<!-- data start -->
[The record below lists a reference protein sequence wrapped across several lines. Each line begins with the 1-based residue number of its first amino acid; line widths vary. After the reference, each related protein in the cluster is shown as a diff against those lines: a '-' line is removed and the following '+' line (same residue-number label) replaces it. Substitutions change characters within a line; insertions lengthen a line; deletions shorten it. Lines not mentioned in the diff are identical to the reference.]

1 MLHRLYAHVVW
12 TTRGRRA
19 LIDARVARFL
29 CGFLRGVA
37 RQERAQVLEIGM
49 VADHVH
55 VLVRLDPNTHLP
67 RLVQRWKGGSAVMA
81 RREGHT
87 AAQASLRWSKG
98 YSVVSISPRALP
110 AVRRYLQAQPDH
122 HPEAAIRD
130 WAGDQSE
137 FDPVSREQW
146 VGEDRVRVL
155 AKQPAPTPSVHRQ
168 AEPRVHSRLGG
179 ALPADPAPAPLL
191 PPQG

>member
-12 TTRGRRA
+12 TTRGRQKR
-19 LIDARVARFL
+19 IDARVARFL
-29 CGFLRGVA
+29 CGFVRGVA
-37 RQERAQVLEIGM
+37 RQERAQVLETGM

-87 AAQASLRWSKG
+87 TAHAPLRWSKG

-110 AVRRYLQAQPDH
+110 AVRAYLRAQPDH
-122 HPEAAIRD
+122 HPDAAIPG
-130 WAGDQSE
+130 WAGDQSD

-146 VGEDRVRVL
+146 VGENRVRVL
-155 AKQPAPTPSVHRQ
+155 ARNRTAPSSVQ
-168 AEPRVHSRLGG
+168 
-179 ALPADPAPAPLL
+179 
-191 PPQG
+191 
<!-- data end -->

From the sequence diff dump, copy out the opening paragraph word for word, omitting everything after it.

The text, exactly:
[The record below lists a reference protein sequence wrapped across several lines. Each line begins with the 1-based residue number of its first amino acid; line widths vary. After the reference, each related protein in the cluster is shown as a diff against those lines: a '-' line is removed and the following '+' line (same residue-number label) replaces it. Substitutions change characters within a line; insertions lengthen a line; deletions shorten it. Lines not mentioned in the diff are identical to the reference.]